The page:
Wednesday, November 26, 2014

Feelings of gratitude-ish...

The cornbread has just come out of the oven. The pies and cakes are done. That's all the prep work that needs to be completed before the big meal tomorrow.

As we get ready to spend Thanksgiving with those we care about, our thoughts turn not only to what time the turkey needs to be put in the oven, football, and food coma, but also counting our blessings and thinking about the things and people for which we're most thankful. (Of course, we should be thankful every day, but a holiday called Thanksgiving kinda accelerates the process, you know?)

This year, the joy of turkey, stuffing, and green bean casserole (the one thing I really do love most) is tempered by the hole in our hearts, as this will be the first Thanksgiving without my father. I've been told—and I've already experienced—that the "firsts" are always the most difficult, and there's no denying that, but a holiday that is marked by togetherness will be even harder.

The last six months have moved both exceedingly fast and far too slow, and while the realization that he won't just walk in the door has begun to sink in, I've still picked up the phone to call him countless times to share a thought or an anecdote with him.

Dealing with this loss, it would be easy to say there isn't anything I'm thankful for this year, because honestly, I'd give anything for even one more day. But truthfully, as I ponder the times I've felt grateful this year, especially the past six months, I realize that it's more important than ever to express my feelings.

To my friends and family from every phase of my life who have reached out countless times to see how my family and I are doing, I am more thankful than words can say.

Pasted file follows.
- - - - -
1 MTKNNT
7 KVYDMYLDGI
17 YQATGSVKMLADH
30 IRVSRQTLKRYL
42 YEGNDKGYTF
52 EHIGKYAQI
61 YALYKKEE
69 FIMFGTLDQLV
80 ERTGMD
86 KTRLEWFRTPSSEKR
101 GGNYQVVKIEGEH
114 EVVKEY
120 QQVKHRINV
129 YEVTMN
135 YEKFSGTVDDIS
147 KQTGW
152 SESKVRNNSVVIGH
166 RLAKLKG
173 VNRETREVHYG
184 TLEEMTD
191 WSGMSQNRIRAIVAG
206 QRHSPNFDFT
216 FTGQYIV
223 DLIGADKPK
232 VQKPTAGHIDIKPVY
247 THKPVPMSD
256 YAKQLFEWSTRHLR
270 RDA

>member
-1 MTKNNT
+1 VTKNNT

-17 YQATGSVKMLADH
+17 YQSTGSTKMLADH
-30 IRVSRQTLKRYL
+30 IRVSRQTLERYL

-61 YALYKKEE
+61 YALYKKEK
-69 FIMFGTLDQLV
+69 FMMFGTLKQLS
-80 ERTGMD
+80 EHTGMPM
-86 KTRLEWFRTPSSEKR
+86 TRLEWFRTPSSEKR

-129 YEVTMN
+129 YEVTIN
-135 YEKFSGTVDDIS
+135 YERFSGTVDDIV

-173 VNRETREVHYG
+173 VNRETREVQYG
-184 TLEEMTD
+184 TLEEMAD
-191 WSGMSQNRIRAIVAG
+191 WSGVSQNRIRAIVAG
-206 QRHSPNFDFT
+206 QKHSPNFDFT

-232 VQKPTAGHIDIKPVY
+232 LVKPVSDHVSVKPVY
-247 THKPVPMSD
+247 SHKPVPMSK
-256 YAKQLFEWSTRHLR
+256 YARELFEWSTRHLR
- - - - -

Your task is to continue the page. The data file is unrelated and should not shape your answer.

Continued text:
Losing a member of your family makes you truly treasure those who are still with you, so I am grateful that despite the sadness, we will still celebrate Thanksgiving together, surrounded by special people.

I am, of course, grateful every day that I can spend my life with the one I love, and that the world is slowly but surely enabling everyone to have the rights to love whomever they choose, and do so with the same rights.

Most of all, I am grateful to my father. During the speech I gave at his funeral six months ago, I said that he was the greatest man I've ever known. I have endeavored every day (some more successfully than others) to live my life treating people the way he did, and I am beyond thankful to have had him as a role model and a friend.

No matter where you are, no matter whom you are with, I hope your Thanksgiving is a joyous one, and I hope you have things to be thankful for. Thank you for your generosity, your humor, your support, and everything that makes you the incredible person you are.

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